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well i am thinking of acid dipping my car or sandblasting it but i have no idea where i can get this done i live in Albuquerque, NM if you know of any shops in my area i can get this done i would shure appreciate it
 

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I personally would forgo both in favor of soda blasting.
Acid dipping removes paint from places that you can't re-apply it in many cases unless you are dipping the whole car in paint. Sometimes it can be difficult to neutralize all the acid too.
Sandblasting is brutal on the metal by creating heat, warpage and is hell on chrome, glass, rubber etc.
Sodablasting works for the following reasons;

No Metal Fatigue Or Warpage - Ever
No Damage To Glass, Rubber Or Chrome!
Removes Undercoatings And Surface Rust!
Baking Soda Is A Natural Rust Inhibitor - No Need Immediately Prime
Baking Soda Is Water Soluble - Instantly Dissolves!
No Residue Problems In Small Passageways
Baking Soda Is An All Natural, Biodegradable Blast Media

Hope this helps,

Good Luck!
 

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All the info out there right now suggests soda blasting is really the best way to go with respect to automobile restoration.

I just called a local socal shop today that does soda blasting. 95% of his business is doing cars. He spent a good half hour on the phone with me explaining the process and limitations. For my situation, I need to have the engine compartment done (sans fenderwells), so primarily just the firewall, frame rails and new cage tubing and also the entire underneath of the car - without damaging the excellent custom paint (already done). I was kinda hoping this would be a mobile deal, where the guy could come out and spend a few hours in my driveway. He said that they can't legally do that in socal - I think 'cause of air quality regulations. Anyway it looks like an expensive proposition - probably around $700 to do what I need done, plus I have to get my non-running car to his shop, about 50 miles away. But he'll put my car on a rotisserie and blast everything clean so I can spray an epoxy primer and repaint when it gets home. He even strongly suggested I tour his shop first and see the process in person and the types of vehicles he does this service on. I was impressed.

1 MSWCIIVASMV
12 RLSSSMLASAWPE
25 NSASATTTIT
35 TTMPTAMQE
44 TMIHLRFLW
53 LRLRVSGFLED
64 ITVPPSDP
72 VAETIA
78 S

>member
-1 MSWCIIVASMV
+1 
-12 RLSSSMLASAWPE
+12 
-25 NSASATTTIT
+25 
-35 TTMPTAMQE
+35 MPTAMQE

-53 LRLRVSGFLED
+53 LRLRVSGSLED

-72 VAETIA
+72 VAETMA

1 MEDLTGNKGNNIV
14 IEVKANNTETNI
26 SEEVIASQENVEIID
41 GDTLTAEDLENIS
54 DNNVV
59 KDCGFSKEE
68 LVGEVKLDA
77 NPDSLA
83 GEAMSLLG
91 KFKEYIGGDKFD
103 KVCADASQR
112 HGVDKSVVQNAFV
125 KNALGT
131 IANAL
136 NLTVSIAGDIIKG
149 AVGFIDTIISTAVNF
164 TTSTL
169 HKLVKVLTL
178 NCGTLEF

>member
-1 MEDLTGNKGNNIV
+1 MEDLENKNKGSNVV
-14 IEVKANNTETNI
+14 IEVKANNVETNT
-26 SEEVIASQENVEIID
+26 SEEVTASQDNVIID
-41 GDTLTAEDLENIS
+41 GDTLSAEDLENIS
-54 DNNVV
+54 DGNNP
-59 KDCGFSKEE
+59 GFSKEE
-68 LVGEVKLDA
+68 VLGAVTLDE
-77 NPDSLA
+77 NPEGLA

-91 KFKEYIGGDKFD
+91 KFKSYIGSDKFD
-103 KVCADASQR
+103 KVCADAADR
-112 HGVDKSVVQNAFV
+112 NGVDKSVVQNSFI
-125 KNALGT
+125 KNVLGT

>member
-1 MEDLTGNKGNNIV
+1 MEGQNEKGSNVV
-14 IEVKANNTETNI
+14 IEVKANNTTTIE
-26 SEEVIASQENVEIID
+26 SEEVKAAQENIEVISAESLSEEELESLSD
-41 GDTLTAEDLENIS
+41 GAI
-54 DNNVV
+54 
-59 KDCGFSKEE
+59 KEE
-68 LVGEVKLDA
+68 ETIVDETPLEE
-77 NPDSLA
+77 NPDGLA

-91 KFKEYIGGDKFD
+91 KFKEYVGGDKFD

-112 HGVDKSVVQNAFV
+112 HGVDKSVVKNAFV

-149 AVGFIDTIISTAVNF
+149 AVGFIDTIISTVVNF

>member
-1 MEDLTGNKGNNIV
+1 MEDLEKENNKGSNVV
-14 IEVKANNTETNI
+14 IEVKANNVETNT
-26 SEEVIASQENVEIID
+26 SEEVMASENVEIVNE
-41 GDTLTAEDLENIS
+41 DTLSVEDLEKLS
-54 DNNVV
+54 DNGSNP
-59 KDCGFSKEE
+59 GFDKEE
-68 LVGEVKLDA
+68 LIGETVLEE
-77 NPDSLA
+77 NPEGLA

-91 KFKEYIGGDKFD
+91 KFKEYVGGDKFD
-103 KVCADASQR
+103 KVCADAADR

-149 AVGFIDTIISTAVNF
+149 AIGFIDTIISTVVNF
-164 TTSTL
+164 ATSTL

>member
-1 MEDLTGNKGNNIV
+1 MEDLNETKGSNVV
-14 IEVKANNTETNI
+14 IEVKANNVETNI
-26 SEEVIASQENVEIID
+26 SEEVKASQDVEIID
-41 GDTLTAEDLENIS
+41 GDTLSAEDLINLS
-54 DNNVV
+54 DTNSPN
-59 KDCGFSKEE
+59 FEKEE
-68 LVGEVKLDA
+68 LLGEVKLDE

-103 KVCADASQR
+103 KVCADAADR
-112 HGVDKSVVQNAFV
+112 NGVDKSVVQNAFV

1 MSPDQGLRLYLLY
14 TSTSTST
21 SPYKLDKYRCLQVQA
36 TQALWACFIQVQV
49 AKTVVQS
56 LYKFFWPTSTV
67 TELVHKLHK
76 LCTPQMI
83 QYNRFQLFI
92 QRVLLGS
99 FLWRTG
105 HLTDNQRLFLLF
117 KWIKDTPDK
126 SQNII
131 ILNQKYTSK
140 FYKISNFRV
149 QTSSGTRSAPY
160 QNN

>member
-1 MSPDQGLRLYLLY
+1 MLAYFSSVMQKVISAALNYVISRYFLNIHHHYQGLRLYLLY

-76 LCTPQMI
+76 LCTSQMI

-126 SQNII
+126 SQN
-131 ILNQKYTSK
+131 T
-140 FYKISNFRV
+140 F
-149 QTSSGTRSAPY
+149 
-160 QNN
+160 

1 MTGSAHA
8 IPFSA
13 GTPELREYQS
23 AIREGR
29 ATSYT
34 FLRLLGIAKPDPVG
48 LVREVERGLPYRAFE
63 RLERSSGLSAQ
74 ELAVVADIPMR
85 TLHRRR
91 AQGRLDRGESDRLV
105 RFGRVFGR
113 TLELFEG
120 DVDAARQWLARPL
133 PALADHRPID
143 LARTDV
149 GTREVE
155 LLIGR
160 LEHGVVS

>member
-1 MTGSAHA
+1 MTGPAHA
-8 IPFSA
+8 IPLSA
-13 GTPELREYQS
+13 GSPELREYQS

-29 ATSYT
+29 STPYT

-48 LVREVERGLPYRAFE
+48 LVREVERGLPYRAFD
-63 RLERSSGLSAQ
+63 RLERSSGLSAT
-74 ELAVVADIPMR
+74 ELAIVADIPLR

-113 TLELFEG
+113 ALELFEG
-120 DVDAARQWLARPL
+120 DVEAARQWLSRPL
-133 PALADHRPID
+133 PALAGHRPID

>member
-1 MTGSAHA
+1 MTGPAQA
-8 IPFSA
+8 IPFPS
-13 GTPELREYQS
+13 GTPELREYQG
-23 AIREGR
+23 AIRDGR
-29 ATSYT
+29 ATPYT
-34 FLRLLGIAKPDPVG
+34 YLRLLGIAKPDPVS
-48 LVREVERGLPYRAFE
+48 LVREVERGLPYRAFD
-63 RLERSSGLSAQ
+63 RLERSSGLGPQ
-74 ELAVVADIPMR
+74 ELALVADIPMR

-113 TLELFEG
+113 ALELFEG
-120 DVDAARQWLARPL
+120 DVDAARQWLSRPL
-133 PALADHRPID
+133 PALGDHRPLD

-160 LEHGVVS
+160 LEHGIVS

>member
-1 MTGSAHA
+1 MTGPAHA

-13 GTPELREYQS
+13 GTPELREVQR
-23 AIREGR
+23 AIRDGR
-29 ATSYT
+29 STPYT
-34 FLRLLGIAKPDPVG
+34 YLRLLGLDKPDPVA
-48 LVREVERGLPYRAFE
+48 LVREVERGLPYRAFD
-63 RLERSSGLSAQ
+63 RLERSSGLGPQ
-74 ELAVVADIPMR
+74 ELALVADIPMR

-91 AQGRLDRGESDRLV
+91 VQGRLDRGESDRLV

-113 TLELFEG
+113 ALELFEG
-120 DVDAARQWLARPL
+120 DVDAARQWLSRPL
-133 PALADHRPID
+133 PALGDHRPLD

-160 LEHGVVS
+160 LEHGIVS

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Did he also mention that no major paint company will warranty their paint if the car was soda blasted?

The info that you got on it being the way to go is wrong ! There are alot of benifits to soda blasting as gocirino pointed out but there are some serious problems also !
And soda does not remove any rust.
Yes a soda blasted part will resist rust.This is what also makes the paint not stick to the part and there have been many cars with show quality (big money) paint on them that the paint started to peel off due to the soda .There are ways to neutralize the soda to make the paint stick but the fact is the paint companies still will not warranty the paint .
 

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BIG DOG said:
Did he also mention that no major paint company will warranty their paint if the car was soda blasted?

The info that you got on it being the way to go is wrong ! There are alot of benifits to soda blasting as gocirino pointed out but there are some serious problems also !
And soda does not remove any rust.